Oct-Dec 2007

 

Issue Content

Blue Wilderness

October 01, 2007 by Bay Nature

Where in the Bay Area might you find both the smallest and the largest animals on the planet? In the ocean waters off our shore, where the upwelling of cold nutrient-rich water feeds a most spectacular gathering of wildlife, from tiny one-celled phytoplankton to 100-foot-long kelp strands to 85-foot-long blue whales. But despite the ocean’s […]

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After the Storm

October 01, 2007 by Jocelyn Combs

From the early 1980s until his death in 1992, Bob Walker took photos that captured the beauty of the East Bay’s wildlands, and his advocacy marshaled public support for protecting those landscapes, leading to the purchase of more than 30,000 acres for public open space. In fall 2007, a new book of Walker’s work gave us the opportunity to revisit the luminous landscape photography of this local conservation hero.

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Are native bees suffering the same colony collapse disorder as honeybees?

October 01, 2007 by Michael Ellis

Q: Are native bees suffering the same “colony collapse disorder” as honeybees? [Linda, San Ramon] A: Colony collapse disorder, or CCD, has gotten a lot of media attention, and with good reason. The western honeybee (Apis mellifera) is native to Europe, Africa, and western Asia and was brought from England to Virginia in 1622. The […]

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At Home with the Packrats

October 01, 2007 by Alan Kaplan

What’s that pile of sticks over there? It could be the home of a dusky-footed woodrat. If you could see inside, you’d find a tidy little home complete with bedrooms, a pantry, and even a few latrines!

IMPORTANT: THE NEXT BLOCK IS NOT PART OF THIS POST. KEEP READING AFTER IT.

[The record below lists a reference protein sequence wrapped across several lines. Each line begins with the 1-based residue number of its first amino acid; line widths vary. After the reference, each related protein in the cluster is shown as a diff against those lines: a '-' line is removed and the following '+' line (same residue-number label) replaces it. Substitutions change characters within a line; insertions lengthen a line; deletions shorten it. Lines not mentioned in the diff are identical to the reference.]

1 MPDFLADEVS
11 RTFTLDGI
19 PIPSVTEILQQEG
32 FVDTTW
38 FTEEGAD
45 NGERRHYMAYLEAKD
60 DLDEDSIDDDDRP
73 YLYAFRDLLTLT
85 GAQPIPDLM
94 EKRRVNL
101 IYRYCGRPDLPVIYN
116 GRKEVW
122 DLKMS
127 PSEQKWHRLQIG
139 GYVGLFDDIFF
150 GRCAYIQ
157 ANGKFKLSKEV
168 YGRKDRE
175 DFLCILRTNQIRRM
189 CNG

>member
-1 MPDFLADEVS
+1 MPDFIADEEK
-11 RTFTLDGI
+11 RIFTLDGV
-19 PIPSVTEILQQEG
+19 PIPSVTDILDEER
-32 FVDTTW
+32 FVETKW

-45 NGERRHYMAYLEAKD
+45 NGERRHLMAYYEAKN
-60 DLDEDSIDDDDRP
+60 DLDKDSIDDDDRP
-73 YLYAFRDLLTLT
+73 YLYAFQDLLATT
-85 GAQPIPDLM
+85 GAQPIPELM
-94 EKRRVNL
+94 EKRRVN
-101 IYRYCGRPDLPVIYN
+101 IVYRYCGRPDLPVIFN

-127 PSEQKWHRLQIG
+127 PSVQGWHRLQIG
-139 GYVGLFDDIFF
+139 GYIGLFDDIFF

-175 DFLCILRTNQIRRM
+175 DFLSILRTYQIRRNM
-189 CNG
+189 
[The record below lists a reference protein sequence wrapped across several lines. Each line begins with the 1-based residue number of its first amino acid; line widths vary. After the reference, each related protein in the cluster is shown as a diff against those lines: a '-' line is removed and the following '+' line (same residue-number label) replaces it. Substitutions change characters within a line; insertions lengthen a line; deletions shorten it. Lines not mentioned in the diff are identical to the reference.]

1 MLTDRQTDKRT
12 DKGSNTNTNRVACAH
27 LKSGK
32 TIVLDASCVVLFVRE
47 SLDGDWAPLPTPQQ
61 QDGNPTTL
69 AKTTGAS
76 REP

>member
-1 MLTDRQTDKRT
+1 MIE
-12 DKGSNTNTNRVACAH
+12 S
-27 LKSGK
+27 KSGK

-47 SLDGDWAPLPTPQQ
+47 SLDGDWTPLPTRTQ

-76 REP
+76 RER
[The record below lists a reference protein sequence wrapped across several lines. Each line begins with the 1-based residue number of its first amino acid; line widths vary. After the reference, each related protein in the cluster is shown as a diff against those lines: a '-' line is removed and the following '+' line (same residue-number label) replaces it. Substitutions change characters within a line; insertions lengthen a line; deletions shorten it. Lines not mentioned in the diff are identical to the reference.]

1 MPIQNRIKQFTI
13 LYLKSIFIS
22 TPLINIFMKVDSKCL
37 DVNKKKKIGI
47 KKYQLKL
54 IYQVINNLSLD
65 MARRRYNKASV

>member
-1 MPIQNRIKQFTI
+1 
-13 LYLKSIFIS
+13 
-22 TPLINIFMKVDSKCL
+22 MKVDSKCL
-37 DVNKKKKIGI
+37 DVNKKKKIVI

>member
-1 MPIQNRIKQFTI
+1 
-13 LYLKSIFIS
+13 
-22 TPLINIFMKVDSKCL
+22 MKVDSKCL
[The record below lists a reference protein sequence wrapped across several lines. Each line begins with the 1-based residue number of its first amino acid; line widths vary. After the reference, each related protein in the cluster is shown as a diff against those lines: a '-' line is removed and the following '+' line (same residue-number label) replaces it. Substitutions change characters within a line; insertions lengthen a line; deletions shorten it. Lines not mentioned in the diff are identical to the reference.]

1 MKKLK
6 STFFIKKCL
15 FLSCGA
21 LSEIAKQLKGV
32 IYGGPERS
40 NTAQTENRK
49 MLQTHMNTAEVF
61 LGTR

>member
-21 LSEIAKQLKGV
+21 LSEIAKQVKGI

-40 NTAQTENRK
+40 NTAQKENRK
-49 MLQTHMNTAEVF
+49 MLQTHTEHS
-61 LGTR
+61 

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Book Review: Birds of Napa County

October 01, 2007 by Jessica Taekman

Birds of Napa County, by Herman Heinzel, Heyday Books, 2006, 132 pages, $12.95 www.heydaybooks.com The common image of Napa County is a world of wine, fine cuisine, and row upon row of grapevines. But Herman Heinzel’s Birds of Napa County might make a few tourists trade in their wineglasses for binoculars. This ornately illustrated but […]

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Book Review: Califauna: A Literary Field Guide

October 01, 2007 by Matthew Bettelheim

Califauna: A Literary Field Guide, edited by Terry Beers and Emily Elrod, Heyday Books, 2007, 293 pages, $21.95 www.heydaybooks.com The bookworm interested in a true literary field guide to California wildlife need look no further than Califauna. Part anthology, part field guide, this Califaunal compendium spans a wide breadth of California writers whose subject matter […]

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Book Review: The Country in the City: The Greening of the San Francisco Bay Area

October 01, 2007 by Dan Rademacher

The Country in the City: The Greening of the San Francisco Bay Area, by Richard A. Walker, University of Washington Press, 2007, 404 pages, $35 University of Washington Press In his new history of Bay Area conservation and environmentalism, Richard Walker repopulates familiar landscapes—from Point Reyes to Big Basin—with both their citizen champions and the […]